I will still stand by my comments that its going to be extremely difficult for you to repair this at home without causing more damage
The pics are way too blurry to see part numbers or if there is any burn damage to the mobo
I still think there is other faults, if the cpu got hot enough to do that to a single cap at that distance then chances are that the cpu is also toast

sorry for sounding a bit negative .... just trying to be realistic
do you have a really fine pointed soldering iron ?
have you ever done any SMD component rework ?

Dave
 

mm75

Dec 28, 2012
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yeah ok :)

that pic is what I came up with when i googled the mobo model number you gave in your post
I will still stand by my comments that its going to be extremely difficult for you to repair this at home without causing more damage
The pics are way too blurry to see part numbers or if there is any burn damage to the mobo
I still think there is other faults, if the cpu got hot enough to do that to a single cap at that distance then chances are that the cpu is also toast

sorry for sounding a bit negative .... just trying to be realistic
do you have a really fine pointed soldering iron ?
have you ever done any SMD component rework ?

Dave


Thx for ur advice and opinion but could u just help me find it pls? If I sound negative sorry.
So could u help me identify the part? Thx for even bothering to reply to this thread because I am sure not many people would.
 

(*steve*)

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The board Dave was able to find images of is clearly different to yours.

1) We need images of your board that are sharp enough for us to read what's on top of the components

2) We need images of the other side of the board in the region of this fault (clear and sharp as above)

3) We need to see an image of what this component looked like before it died. (Or reasoning as to what you think the markings are as you say -- they may not be the same as components nearby).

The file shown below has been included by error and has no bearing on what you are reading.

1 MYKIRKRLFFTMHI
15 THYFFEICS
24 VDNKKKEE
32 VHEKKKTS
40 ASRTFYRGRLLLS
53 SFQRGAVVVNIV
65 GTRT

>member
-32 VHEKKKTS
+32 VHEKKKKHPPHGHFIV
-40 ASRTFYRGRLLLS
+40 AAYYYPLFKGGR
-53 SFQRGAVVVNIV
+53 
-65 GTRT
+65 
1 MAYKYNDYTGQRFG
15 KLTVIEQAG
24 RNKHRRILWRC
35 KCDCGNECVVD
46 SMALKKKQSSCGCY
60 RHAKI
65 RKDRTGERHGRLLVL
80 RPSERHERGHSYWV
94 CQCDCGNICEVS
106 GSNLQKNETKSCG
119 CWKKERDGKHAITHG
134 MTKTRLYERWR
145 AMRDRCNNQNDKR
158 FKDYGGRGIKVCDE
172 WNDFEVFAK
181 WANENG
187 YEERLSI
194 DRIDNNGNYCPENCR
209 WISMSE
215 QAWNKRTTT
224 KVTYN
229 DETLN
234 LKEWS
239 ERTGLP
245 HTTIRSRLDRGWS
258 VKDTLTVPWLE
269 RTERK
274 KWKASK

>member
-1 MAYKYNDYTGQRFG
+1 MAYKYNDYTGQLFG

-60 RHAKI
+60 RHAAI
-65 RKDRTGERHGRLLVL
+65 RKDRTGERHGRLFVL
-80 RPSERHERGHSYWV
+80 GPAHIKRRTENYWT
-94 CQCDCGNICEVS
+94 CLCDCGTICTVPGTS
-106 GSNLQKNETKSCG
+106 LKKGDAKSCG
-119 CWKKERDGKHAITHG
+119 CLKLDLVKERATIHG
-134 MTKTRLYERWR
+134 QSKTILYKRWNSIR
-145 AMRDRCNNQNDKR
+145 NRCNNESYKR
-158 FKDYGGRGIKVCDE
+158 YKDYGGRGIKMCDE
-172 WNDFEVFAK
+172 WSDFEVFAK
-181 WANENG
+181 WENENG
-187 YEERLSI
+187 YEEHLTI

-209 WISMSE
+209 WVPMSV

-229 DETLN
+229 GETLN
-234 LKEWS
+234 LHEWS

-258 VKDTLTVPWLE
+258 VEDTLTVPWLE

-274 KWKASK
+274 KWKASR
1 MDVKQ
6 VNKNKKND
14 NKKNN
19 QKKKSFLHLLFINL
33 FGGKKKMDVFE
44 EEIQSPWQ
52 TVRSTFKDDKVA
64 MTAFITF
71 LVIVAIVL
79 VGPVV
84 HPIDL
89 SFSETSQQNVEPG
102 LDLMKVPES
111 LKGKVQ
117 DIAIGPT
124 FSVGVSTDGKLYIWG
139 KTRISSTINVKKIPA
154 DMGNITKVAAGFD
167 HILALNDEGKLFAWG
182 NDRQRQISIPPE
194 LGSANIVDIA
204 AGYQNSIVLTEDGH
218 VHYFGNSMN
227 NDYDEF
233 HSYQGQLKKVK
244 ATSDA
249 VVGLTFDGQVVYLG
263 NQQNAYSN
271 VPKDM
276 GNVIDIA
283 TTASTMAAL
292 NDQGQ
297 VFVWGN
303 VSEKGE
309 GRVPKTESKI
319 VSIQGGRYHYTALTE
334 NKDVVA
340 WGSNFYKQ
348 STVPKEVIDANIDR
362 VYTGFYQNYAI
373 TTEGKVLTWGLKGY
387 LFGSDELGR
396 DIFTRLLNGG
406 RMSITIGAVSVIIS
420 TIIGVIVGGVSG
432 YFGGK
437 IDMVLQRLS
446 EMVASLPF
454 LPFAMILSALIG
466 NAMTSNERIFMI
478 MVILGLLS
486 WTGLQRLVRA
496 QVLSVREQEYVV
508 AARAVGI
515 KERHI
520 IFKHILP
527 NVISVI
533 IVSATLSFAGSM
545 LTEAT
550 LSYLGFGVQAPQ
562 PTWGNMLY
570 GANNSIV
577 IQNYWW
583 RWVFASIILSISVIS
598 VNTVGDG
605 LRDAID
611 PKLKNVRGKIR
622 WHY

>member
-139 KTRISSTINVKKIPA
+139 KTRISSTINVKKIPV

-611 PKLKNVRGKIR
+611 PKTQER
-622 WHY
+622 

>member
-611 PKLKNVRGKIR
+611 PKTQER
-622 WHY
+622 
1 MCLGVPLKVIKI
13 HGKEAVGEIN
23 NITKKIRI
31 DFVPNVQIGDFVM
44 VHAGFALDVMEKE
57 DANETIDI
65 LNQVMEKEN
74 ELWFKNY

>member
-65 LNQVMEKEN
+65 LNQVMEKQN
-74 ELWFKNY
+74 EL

You probably need a real camera to take the images, and it is better if you take them using natural light (as opposed to flash).

Whenever I or someone else has damaged a motherboard, my practice has been to replace the board, CPU and memory because the cost of doing so is low compared to the frustration of them either being long-term faulty or destroying the next parts I plug them into (or into them).

(How do you know that the processor isn't damaged in such a way that it will take out the next board, or the board damaged so it will kill a new processor, or the memory will damage the motherboard?)

I guess that as long as you use all the same components, you won't risk damaging anything more than what I recommend you replace now.

Remember. You need to answer points 1 to 3 in your reply if you decide to go ahead with an attempted repair.
 

KrisBlueNZ

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Nov 28, 2011
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The 821 in the part number MIGHT mean 820 uF...
 

zenith

Nov 3, 2012
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Not sure if this will help, but I think this is his mobo, the part he is on about is on the upper right, in between the two 1r2 , just above the cpu socket.

there is a larger image here http://hardver-teszt.hu/news.php?newsID=591 it's around halfway down the page, if you click on it, then click on the picture again you get quite a large image.

I wasn't sure how large an image was allowed on this forum, so I put the link as well.
 

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mm75

Dec 28, 2012
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Not sure if this will help, but I think this is his mobo, the part he is on about is on the upper right, in between the two 1r2 , just above the cpu socket.

there is a larger image here http://hardver-teszt.hu/news.php?newsID=591 it's around halfway down the page, if you click on it, then click on the picture again you get quite a large image.

I wasn't sure how large an image was allowed on this forum, so I put the link as well.